Aspiring for more success and wealth drives most to concentrate on boosting their IQ levels for that competitive edge. While I fully advocate sharpening your skills and memory, for holistic self-development, there's an often overlooked factor that's equally important: building your EQ.
EQ, or emotional intelligence, is just as if not more vital for a person's growth. Extensive studies show that it plays a huge role in building one's personal and financial success. One even tracked a group of people from age one to 30 and found that EQ was the single biggest predictor of monetary success.
The good news is that one's emotional intelligence is something that can be shaped by habits to deliver wealth and achievement. Without further ado, see what traits you need to focus on to boost your EQ and future success:
1. Take control of your emotional state
Warren Buffett once said that "if you can't control your emotions, you can't control your money."
To shape your fate, you need to harness your emotions. Your mind is a powerful tool, and it can't work to full capacity if you're hindering it with irrational feelings, like anger. This is truer than ever when it comes to money, where emotional spending or investing can wreak havoc on your finances.
To manage your emotions, you need to see situations through a rational, long-term lens. Don't let temporary emotional states become permanent mistakes.
One technique that most successful people use, including Warren Buffett, is the 10:10:10 method. Before arriving at conclusions, ask yourself how this will make you feel after 10 minutes, 10 months and 10 years. Giving utmost consideration to your future self is key in creating a successful mental and emotional state.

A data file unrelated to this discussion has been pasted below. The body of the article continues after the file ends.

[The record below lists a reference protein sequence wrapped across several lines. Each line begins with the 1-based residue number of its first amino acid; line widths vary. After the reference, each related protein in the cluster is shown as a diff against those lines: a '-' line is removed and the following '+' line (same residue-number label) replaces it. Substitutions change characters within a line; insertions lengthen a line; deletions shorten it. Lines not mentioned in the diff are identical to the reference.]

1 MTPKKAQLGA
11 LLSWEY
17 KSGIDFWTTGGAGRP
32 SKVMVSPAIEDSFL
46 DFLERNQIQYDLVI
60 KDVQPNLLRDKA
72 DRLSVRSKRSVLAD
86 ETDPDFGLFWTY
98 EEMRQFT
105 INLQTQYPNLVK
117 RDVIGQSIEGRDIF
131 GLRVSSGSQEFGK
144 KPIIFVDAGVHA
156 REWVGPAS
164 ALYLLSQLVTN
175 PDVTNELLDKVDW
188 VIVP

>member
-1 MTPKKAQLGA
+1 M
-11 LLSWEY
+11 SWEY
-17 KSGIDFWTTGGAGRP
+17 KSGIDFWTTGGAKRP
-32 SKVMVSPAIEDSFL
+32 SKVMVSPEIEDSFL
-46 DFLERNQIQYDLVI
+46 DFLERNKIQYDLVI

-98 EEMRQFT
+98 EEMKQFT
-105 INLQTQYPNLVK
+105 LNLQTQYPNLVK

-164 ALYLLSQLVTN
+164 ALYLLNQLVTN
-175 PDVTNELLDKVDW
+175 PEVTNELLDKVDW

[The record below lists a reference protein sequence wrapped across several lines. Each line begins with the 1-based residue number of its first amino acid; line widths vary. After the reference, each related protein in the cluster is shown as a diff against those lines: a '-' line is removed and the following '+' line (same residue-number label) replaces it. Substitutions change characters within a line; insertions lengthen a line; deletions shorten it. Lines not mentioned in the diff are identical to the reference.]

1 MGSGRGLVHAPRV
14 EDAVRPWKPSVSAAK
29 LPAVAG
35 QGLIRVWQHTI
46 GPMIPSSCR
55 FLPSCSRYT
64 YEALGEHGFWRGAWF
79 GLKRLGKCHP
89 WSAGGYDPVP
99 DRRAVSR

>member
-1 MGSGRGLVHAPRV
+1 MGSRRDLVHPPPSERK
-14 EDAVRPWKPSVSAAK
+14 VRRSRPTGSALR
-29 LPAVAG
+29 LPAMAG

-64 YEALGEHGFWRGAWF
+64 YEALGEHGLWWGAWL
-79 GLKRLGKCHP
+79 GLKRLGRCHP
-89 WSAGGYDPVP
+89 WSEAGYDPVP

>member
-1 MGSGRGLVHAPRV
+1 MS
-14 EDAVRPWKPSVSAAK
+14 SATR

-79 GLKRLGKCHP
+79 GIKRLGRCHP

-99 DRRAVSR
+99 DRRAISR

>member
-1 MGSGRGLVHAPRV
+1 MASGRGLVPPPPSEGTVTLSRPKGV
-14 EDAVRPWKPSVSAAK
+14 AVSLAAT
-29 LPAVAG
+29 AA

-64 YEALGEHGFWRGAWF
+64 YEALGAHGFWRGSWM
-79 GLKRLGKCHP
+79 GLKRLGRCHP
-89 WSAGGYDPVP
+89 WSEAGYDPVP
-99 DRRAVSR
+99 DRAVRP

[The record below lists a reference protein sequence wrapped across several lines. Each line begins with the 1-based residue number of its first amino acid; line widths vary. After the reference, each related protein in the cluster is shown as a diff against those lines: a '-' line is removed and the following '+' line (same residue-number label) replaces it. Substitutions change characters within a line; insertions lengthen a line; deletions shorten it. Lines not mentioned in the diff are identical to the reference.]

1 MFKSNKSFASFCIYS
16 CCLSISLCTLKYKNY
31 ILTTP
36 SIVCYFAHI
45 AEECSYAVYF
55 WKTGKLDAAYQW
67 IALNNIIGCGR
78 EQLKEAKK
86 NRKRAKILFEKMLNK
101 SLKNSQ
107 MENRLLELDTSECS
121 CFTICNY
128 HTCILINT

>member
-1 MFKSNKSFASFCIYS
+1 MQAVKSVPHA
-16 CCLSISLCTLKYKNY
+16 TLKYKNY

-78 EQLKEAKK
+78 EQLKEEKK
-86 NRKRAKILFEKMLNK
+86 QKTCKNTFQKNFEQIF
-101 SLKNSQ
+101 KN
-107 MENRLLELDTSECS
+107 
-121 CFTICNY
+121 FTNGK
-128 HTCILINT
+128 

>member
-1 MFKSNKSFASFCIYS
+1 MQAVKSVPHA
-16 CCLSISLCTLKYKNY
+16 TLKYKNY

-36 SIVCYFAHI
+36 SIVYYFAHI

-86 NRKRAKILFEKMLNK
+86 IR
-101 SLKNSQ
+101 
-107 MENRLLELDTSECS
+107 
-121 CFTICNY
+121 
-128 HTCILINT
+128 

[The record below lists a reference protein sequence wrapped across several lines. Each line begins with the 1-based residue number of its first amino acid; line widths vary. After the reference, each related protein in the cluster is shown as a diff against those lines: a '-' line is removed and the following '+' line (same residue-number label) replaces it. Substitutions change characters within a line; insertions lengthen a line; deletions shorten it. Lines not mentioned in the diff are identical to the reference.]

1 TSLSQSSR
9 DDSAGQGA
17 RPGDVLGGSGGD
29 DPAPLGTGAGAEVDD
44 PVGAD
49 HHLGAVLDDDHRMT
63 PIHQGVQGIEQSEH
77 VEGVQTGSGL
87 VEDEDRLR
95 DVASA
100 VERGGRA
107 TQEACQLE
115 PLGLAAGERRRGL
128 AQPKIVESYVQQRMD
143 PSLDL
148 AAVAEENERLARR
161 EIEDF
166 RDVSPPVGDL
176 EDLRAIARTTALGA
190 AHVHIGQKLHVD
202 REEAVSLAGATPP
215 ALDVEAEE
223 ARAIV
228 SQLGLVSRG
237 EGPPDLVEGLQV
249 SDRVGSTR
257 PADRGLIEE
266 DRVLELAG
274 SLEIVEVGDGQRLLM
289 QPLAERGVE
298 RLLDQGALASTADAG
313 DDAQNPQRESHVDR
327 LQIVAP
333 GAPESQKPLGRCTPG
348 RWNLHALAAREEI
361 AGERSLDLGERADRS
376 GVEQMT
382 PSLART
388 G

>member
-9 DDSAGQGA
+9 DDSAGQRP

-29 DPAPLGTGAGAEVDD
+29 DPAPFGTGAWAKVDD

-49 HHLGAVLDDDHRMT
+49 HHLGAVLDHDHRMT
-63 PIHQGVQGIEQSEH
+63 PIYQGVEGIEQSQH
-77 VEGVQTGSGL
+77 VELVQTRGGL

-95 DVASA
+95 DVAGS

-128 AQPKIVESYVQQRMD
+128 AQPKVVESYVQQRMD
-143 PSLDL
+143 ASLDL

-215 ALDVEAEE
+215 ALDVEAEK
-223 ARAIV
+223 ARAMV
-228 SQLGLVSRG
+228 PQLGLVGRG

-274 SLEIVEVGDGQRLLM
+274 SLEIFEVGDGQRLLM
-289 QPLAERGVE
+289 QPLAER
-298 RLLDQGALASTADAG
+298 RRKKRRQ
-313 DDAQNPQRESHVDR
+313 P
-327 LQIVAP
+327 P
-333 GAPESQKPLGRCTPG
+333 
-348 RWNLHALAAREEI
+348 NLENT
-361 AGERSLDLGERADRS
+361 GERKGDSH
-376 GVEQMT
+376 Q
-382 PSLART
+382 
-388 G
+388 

2. Learn how to lead different personalities
For billionaire and hospitality titan Tilman Fertitta, one of the key secrets to success is being an adaptive people person. It's what helped his company, Landry's Inc., become one of America's most powerful and far-reaching restaurant corporations.
"People want to be led, but you've got to know how to lead different people," Fertitta says. "I treat everybody differently depending on how I've evaluated that person. And if you do it that way in business, you're going to be a lot more successful."
3. Be curious
Innate curiosity makes a child develop new skills. This is also the same case for adults who do not lose their curiosity in life. Even Steve Jobs acknowledged the fact that his voracious curiosity led him to succeed in life.